ISLAMABAD - The Supreme Court on Wednesday said dismissed the appeals of the federation and the Balochistan government and ruled poaching of globally protected bird, houbara bustard , could not be allowed in Pakistan.

The court, however, allowed the application of Aamir Zahoorul Haq, an individual, who had requested the bench to cancel all the licences for hunting of houbara bustard and prevent the Foreign Office from issuing such permits to foreigners. He had claimed that despite a ban on the hunting of the rare bird in Pakistan, the government had issued permits in violation of the law.

The bench heard the case against illegal issuance of licences to some dignitaries from Gulf countries for hunting of endangered species. “These birds are our assets,” Chief Justice Jawwad S Khawaja remarked, while heading a three-judge bench.

During the hearing, Justice Dost Muhammad again questioned under what law the federal government had allowed the hunting as after the 18th Amendment various ministries, including wild life, had been devolved to the provinces.

The judge said if the federation received such requests, it should seek permission from the provinces because under the law only the provincial governments were authorised to issue permits for the hunting of the protected birds.

Attorney General for Pakistan Salman Butt, appearing before the bench, admitted that, according to the law, only the respective provincial governments could issue licences for hunting the protected bird. He said: “In future, it will be done in accordance with law.”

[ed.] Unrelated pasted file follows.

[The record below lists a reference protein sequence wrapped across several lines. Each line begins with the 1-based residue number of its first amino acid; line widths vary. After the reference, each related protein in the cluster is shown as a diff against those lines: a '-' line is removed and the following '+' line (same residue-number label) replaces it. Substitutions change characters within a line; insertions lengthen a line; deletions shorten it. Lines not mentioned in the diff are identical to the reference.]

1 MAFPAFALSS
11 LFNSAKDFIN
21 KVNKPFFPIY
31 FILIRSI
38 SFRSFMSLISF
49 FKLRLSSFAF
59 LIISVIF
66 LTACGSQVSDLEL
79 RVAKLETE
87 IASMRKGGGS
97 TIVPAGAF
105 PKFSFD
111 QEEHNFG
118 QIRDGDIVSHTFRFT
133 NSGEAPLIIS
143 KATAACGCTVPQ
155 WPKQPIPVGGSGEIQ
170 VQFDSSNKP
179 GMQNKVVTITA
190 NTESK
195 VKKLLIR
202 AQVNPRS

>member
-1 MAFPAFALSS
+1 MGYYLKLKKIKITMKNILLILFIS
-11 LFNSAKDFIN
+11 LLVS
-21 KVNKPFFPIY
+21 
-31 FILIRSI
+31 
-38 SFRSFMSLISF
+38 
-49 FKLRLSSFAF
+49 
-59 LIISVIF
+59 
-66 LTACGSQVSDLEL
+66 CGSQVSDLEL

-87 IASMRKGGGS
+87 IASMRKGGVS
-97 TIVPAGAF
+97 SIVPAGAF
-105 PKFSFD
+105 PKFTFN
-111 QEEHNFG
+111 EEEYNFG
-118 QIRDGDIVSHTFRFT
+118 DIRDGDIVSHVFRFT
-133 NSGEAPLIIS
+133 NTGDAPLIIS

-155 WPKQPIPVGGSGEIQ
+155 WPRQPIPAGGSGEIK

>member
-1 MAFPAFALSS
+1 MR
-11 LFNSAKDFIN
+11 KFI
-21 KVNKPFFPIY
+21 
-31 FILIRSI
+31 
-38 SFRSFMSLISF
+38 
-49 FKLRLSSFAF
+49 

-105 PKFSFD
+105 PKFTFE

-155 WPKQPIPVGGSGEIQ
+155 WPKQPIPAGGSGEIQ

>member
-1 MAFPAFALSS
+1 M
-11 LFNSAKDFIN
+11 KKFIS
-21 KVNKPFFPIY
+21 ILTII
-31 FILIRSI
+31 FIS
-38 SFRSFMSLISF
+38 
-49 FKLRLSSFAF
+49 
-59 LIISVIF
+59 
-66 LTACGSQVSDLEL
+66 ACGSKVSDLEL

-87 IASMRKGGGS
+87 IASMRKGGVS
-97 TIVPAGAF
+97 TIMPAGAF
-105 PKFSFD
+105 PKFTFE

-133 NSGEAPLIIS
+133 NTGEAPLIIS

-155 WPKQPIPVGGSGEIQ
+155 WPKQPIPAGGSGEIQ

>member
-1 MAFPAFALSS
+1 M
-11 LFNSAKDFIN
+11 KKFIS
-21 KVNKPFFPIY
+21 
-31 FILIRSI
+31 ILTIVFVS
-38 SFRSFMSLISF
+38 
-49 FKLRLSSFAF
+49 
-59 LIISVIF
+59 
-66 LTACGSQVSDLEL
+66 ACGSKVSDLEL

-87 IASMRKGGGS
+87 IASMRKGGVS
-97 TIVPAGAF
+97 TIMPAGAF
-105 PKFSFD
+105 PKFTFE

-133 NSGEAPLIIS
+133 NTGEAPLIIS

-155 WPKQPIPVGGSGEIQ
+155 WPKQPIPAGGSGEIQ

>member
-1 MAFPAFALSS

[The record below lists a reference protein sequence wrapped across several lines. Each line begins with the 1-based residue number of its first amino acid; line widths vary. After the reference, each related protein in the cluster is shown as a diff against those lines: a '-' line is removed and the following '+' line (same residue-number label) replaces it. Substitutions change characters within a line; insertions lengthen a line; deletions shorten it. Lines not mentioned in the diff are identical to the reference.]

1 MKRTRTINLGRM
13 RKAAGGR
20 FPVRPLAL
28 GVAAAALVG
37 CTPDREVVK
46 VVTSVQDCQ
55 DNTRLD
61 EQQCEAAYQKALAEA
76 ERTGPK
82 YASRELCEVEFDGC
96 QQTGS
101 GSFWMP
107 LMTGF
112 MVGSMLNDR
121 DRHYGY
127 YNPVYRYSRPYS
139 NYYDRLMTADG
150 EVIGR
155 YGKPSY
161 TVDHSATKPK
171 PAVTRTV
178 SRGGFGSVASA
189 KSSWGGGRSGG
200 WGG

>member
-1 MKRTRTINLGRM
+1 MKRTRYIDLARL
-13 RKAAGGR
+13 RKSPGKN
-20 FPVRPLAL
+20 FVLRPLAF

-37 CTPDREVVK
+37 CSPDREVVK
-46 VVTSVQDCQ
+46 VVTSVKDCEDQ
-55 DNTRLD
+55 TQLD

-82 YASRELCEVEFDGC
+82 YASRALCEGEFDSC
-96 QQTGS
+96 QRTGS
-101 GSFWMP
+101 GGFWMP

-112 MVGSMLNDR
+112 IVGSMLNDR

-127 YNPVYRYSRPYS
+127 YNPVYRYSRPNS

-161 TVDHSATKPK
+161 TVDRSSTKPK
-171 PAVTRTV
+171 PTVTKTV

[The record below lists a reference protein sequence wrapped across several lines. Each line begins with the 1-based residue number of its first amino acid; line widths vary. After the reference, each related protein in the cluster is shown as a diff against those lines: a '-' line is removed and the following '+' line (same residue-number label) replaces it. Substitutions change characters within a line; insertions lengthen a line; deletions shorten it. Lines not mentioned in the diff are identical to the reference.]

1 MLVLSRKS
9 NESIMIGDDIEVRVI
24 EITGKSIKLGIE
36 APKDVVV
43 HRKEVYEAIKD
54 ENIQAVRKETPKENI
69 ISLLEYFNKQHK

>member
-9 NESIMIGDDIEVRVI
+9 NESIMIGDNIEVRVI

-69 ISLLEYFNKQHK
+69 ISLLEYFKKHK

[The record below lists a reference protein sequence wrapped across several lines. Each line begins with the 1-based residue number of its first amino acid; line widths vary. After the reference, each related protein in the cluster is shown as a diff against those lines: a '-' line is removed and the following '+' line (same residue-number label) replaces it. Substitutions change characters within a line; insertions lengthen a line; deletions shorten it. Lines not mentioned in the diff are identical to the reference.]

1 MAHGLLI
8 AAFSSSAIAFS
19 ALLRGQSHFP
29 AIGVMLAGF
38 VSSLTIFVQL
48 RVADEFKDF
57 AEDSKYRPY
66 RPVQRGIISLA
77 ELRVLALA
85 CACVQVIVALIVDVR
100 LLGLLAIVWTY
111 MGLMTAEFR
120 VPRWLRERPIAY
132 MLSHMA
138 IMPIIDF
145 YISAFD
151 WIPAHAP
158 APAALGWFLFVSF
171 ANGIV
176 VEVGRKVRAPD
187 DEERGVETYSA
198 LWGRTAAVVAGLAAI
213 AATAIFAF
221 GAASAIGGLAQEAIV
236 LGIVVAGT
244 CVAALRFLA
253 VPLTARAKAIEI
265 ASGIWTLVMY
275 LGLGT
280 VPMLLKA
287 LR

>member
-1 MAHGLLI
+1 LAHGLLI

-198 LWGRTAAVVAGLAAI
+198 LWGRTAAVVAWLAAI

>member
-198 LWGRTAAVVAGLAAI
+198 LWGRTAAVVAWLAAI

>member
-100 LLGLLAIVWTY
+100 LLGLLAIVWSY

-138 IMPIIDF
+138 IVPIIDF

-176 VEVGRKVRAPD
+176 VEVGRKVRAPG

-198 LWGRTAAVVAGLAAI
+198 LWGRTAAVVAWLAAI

However, Additional Attorney General Amir Rehman who had argued the case on behalf of the federation was of the view that licences had been issued to the dignitaries from the Gulf states because of foreign relations with them. He contended houbara bustard was a vulnerable bird, but not an endangered species according to the international reports.

Justice Jawwad asked him if a dignitary was above the law. He said there had been dignitaries in England for 800 years, but in 1911 no person was dignitary in that country. He questioned why the Arab royals were violating the law in Pakistan.

Justice Qazi Faez Isa said even the foreign guests must respect Pakistani laws. He said the licences were issued to the princes from Arab countries not only against the Pakistani laws but also against the two international treaties to which Pakistan was signatory.

The Khyber Pakhtunkhwa government has refused to allow VIP dignitaries from Gulf states to hunt globally protected Houbara bustard in the province, but the Punjab, Sindh and Balochistan permitted them for hunting houbara in their provinces in violation of the law.

The Balochistan government had requested the court to allow hunting of endangered species under strict codes of conduct. In its reply filed before the court, the provincial government stated they had allowed hunting in view of the Economic Coordination Committee’s May 2014 decision, adding the hunting of 100 birds had been allowed from November 15 to February 15 by charging Rs10 million.

The Sindh and the Punjab replied they allowed Arab visitors to hunt the protected birds in their provinces in view of the FO permission.

In November 2014, Balochistan High Court, cancelled the permits granted to foreigners, including Arab royals, for hunting rare birds. The court also cancelled all allotments of areas to the royal families for hunting.

The federal and the provincial governments, in February this year, filed the appeals against the Balochistan High Court. In September 2014, Haq also approached the Supreme Court against the issuance of illegal hunting permits to royal visitors from Gulf countries for hunting houbara bustard , locally known as Tiloor. The court, therefore, clubbed all the petitions, heard together and announced the decision on Wednesday.